Conservation Corner: Focusing on Fertilizer and Tillage

Megan Dwyer

Nov 11, 2021  |  Today's News |  ICGA |  ICMB |  Conservation |  Precision Conservation Management

As harvest wraps up for most farmers across the state and an overall favorable forecast is predicted, focus turns to fall fertilizer and tillage. Precision Conservation Management (PCM) looks at the financial return of both fertilizer and tillage.


Falling into Fertilizer

With fertilizer prices at historic highs, it’s imperative to have a solid plan in place. PCM data would show the most profitable corn acres achieve a nitrogen use efficiency close to .85 which is lower than the 1-1.1 most think about. This means that for every bushel of corn, less than 1 pound of total applied nitrogen was used. As you think about your fall anhydrous, MAP, and DAP applications begin to think about how much of your total N are you leaving vulnerable for the next 7 months. Using a stabilizer even as ground conditions limit the conversion of anhydrous is still important to help keep your nitrogen investment in a stable form during the early spring.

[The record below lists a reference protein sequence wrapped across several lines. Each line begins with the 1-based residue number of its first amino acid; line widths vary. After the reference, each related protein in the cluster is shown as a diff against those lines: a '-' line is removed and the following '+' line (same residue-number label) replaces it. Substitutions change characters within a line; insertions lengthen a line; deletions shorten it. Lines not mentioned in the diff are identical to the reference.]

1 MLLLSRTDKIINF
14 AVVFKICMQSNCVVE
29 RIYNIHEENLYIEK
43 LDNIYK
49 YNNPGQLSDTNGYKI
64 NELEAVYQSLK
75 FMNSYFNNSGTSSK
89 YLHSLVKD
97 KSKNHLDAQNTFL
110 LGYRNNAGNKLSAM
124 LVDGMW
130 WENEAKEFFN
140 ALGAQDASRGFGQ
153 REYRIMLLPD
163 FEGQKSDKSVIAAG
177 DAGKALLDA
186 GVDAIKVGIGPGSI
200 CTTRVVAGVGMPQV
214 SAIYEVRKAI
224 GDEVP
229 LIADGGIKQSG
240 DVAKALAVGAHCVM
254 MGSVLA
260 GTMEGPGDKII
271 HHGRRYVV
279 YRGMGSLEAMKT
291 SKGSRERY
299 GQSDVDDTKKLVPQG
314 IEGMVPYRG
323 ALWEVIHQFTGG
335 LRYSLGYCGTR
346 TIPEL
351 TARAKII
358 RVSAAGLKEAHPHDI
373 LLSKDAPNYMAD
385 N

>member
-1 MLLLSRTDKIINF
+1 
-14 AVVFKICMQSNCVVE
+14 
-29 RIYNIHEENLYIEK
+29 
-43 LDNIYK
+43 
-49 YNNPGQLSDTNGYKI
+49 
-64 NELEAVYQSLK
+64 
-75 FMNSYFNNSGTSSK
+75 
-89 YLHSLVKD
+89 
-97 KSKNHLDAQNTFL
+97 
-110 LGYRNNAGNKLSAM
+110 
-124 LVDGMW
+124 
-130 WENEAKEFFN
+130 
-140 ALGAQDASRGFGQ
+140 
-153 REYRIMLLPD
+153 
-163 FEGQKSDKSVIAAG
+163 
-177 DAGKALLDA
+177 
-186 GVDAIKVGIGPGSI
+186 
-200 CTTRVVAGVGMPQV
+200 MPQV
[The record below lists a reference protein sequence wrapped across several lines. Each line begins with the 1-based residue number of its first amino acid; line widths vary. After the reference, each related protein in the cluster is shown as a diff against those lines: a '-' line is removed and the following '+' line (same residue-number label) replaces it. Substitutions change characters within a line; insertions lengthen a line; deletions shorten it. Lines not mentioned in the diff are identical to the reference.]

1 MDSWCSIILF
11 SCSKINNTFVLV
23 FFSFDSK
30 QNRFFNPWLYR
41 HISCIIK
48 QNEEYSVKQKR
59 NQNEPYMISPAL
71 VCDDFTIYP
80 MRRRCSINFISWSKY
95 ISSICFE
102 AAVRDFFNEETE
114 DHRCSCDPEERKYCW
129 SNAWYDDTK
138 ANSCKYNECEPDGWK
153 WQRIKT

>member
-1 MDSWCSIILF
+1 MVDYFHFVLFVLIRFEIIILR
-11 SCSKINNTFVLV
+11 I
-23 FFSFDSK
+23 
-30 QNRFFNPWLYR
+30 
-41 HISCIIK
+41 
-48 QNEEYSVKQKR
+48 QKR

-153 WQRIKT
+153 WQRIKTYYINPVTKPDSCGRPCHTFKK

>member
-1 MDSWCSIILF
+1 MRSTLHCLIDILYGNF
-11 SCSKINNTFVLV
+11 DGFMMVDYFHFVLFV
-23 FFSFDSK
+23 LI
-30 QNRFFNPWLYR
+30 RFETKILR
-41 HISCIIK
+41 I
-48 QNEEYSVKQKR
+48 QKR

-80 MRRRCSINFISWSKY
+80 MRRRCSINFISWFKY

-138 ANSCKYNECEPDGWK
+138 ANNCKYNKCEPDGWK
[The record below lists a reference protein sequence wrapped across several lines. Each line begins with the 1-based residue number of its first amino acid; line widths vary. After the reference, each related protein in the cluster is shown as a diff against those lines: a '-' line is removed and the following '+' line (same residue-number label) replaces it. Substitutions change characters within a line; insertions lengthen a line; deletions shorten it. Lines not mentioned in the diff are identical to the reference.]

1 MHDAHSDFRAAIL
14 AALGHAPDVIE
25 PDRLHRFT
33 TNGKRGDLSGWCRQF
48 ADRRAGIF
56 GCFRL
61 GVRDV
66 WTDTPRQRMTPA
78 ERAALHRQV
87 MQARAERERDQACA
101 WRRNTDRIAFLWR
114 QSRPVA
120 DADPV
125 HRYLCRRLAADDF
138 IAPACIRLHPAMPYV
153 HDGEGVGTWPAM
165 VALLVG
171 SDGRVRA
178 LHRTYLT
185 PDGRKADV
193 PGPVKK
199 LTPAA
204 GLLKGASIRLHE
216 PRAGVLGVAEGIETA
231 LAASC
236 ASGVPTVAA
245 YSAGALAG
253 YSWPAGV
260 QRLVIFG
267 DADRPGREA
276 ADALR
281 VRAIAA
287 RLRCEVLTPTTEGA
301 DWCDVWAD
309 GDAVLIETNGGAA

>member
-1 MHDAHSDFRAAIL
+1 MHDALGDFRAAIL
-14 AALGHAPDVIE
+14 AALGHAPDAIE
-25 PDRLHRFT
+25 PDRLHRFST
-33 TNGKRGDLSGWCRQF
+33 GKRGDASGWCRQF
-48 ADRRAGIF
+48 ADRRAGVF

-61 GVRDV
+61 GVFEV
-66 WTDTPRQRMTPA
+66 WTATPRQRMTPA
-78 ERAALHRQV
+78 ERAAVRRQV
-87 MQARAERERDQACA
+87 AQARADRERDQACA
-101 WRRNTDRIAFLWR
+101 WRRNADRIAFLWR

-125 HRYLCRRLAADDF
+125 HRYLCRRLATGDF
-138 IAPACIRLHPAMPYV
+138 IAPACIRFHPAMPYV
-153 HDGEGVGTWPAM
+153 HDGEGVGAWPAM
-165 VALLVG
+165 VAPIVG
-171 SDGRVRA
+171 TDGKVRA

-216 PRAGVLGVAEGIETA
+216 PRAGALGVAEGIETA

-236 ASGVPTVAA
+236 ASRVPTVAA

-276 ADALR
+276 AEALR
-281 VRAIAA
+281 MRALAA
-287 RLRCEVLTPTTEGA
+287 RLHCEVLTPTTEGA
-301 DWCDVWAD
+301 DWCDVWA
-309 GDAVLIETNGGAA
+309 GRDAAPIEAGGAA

To till or not to till?

Tillage has its place and learning to manage a no-till system takes time but asking yourself if that pass is necessary or just giving your hired man or you something to do before you’re stuck in the shop during the winter months. PCM has data looking at a variety of tillage systems for both corn and soybeans. It may surprise you that looking at 5 years of data, the most profitable soybean fields regardless of all other direct costs were no-till fields.  

Cover your assets

If you still want to get out in your fields this fall, why not seed a cover crop. Cereal rye can germinate at temperatures around freezing and some farmers have even reported it sprouting under a light cover of snow. Fall cover crop growth can be misleading as you see limited above ground growth but rest assured if you see growth, there is a root system going to work below the soil surface. A fall seeded cover crop will not only help prevent erosion, breakup compaction, but also scavenge any excess nitrogen remaining in the soil.


To find out more information about the economics of tillage, nitrogen management, or cover crops visit